What to do when your child has a tantrum in public

Written by: David Gottlieb

A nightmare scenario for many of us parents is when our child loses it at the store, in a restaurant, at the park. Your child starts screaming or worse yet, starts throwing things, and you worry that strangers are thinking what a terrible parent you must be! What do you do now?

First, remember that most parents have experienced something like this, and unless you become overly aggressive with your child, most parents will not be angry with you but empathize with you. For tantrums that happen at home or in the car (that is, in a private place) the rule of thumb is not to argue or talk with your child until he has calmed down. But can you wait it out in public if your child is making a scene? It depends where you are. If it happens in a relatively quiet restaurant, you could bring your child to the car, and wait in there until he calms down. If the tantrum goes on an on, you could bring him home. (This might mean going back later for your spouse and other children.) If
you are outside or in a loud mall, then I would stand there until your child calms down. Wait to talk with your child until he calms down, so that your child sees that he gets more attention when he exhibits self-control.
Later on, think about when and where your child’s blow-ups have occurred in the last few weeks. When possible, try to head off a tantrum in the future, by anticipating when your child is more likely to lose it. If in a restaurant or store, tell her before your leave the house what you will order or buy. In other words, you lower your child’s expectations before you leave home. Or if she is unable to contain himself once she is out with you, I would next time arrange for someone to stay home with her while you went out.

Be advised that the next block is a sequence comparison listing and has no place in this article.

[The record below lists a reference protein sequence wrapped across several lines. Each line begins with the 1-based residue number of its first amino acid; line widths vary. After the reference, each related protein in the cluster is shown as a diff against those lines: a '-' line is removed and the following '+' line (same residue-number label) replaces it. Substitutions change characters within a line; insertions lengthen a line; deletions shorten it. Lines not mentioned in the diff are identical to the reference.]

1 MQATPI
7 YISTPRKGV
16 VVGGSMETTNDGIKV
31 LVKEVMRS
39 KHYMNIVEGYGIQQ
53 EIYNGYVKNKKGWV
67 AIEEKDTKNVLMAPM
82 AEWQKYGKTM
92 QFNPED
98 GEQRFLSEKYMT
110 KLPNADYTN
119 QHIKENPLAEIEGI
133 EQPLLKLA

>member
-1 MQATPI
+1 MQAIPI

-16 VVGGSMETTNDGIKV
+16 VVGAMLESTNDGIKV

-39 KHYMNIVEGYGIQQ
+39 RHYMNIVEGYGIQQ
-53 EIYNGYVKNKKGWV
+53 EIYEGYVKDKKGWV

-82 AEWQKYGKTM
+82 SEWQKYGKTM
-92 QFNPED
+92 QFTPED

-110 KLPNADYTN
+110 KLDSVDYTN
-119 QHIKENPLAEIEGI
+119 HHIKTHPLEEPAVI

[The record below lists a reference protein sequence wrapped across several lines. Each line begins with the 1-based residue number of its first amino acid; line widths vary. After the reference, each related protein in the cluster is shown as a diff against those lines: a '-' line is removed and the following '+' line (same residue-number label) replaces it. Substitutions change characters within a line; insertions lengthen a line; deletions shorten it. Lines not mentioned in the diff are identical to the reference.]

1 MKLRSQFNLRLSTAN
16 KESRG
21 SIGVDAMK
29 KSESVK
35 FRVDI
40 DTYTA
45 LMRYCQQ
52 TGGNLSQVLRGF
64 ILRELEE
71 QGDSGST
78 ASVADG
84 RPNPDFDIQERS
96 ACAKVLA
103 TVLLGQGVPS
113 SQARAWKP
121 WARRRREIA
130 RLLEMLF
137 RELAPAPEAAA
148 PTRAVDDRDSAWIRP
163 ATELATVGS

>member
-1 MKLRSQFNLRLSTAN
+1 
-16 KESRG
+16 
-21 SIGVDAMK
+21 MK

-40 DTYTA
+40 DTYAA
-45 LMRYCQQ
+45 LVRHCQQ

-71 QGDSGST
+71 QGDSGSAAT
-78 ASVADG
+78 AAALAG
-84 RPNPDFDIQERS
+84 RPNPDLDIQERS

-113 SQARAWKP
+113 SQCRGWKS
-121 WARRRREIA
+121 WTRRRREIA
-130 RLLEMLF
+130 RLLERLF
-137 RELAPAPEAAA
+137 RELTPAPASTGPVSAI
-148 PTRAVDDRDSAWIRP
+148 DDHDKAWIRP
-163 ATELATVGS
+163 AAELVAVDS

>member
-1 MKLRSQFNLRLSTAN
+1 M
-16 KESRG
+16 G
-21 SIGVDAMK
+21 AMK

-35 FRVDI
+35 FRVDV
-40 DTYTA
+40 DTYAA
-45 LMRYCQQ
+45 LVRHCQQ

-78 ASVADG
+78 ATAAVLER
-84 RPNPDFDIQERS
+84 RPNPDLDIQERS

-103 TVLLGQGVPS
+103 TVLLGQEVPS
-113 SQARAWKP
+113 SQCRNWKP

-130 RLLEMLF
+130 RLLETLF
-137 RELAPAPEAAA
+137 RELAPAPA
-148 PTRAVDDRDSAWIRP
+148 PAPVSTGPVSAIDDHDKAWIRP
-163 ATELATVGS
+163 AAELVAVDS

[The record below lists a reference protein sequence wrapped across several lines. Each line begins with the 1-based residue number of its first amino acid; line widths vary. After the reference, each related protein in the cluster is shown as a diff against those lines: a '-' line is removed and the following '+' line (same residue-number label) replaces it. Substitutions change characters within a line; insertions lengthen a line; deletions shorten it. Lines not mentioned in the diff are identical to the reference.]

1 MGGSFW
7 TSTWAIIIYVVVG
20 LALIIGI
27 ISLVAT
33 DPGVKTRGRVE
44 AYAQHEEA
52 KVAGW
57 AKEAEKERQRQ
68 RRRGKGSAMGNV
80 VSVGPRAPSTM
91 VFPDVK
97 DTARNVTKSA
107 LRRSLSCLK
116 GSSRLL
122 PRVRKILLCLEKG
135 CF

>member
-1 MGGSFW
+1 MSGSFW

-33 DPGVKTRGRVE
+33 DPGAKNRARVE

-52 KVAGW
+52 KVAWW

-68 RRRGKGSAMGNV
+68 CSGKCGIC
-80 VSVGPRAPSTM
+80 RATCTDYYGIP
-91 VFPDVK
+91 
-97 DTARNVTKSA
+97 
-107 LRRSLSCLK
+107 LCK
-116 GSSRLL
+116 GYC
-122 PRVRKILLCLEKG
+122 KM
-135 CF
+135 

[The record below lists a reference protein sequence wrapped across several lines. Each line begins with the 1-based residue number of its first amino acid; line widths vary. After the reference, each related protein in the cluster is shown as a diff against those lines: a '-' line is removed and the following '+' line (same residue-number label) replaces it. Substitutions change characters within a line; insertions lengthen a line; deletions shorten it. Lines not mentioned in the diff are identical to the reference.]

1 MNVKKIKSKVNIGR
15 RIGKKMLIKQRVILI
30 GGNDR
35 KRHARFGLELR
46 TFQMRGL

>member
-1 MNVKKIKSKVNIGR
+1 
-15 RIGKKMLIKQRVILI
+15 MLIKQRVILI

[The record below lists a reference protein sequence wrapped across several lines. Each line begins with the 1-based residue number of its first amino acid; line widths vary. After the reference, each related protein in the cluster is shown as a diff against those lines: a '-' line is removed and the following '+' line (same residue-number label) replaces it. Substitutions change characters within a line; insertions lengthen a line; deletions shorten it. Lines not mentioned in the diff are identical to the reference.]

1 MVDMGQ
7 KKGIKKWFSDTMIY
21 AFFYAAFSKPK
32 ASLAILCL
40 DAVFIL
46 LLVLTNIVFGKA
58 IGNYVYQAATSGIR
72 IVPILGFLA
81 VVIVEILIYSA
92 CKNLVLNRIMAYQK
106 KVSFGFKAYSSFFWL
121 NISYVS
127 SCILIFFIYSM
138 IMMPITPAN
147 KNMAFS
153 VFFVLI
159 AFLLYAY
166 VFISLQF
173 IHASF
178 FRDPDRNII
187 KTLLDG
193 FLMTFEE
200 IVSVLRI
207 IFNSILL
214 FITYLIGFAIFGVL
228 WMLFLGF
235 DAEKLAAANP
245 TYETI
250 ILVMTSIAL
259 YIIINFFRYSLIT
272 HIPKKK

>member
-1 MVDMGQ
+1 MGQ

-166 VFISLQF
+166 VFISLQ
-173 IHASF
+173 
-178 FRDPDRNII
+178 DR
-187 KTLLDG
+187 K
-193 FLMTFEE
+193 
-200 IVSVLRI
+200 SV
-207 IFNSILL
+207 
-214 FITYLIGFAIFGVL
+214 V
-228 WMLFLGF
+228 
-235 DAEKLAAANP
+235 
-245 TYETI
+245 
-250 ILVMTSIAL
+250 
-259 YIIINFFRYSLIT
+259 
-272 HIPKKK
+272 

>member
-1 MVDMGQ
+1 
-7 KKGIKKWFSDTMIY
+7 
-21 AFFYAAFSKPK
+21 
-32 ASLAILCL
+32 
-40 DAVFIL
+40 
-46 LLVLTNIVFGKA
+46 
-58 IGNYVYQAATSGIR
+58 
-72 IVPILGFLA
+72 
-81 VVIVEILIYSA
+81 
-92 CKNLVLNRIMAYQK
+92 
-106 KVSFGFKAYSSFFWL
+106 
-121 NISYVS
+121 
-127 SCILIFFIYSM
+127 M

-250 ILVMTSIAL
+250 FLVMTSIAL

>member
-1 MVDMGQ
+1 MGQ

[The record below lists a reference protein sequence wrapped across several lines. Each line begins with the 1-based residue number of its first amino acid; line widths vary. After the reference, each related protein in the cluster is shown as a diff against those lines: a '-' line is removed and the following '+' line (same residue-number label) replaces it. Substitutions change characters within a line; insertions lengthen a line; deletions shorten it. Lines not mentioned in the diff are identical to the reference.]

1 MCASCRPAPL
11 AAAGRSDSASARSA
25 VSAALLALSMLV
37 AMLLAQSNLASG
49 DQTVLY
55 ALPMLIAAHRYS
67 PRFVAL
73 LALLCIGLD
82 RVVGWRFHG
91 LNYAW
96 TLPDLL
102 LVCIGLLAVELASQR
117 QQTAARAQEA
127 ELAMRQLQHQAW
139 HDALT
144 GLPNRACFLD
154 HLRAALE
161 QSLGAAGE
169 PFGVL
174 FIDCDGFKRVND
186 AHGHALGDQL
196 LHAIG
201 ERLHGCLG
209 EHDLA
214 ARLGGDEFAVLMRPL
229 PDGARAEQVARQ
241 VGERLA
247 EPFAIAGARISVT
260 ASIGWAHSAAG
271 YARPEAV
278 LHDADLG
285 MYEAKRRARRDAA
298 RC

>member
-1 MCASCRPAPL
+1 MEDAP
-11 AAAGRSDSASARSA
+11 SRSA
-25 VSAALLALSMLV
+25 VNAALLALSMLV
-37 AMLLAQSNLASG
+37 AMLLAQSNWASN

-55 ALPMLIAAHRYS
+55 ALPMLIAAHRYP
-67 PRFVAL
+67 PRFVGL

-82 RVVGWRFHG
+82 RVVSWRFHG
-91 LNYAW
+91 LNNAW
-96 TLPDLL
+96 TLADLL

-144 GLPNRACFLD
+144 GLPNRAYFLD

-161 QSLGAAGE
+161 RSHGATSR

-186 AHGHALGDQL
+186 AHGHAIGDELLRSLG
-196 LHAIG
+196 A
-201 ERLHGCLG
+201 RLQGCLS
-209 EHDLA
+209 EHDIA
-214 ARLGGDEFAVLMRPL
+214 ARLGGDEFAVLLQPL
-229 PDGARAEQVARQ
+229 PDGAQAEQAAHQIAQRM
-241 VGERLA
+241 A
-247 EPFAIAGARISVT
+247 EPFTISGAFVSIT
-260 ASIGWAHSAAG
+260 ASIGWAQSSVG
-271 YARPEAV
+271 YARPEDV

If you are already out somewhere and you sense your child is getting tired or annoyed, but he has not blown up yet, try to distract him with a funny comment or with an activity that you brought along. Distraction works when it engages your child. In summary, you try to lower expectations ahead of time, or distract your child if you catch his upset in the early stages, and try to pay as little attention as possible if your child is in the midst of a tantrum.
Check out Dr. Dave's blog at yourchildisdefiant.blogspot.com
Posted on January 18, 2013 at 9:22 AM